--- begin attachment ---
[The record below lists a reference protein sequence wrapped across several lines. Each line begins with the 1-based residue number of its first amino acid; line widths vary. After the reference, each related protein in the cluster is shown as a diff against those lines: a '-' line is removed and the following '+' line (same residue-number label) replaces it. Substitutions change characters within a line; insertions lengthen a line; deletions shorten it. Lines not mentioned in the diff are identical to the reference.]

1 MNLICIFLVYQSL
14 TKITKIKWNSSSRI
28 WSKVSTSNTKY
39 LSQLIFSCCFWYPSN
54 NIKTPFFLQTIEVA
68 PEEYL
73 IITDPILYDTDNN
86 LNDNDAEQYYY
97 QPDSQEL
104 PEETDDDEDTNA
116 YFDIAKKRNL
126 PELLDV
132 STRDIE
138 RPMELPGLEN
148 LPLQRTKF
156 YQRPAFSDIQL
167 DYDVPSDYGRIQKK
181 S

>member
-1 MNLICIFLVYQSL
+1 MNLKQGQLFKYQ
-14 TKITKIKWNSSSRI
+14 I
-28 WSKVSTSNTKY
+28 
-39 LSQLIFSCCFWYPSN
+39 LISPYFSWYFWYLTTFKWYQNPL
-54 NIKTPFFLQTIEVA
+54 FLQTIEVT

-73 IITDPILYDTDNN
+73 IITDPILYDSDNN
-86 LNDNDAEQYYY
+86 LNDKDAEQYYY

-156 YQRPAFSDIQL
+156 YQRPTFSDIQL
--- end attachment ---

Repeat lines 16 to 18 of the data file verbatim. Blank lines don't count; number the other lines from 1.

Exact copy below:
148 LPLQRTKF
156 YQRPAFSDIQL
167 DYDVPSDYGRIQKK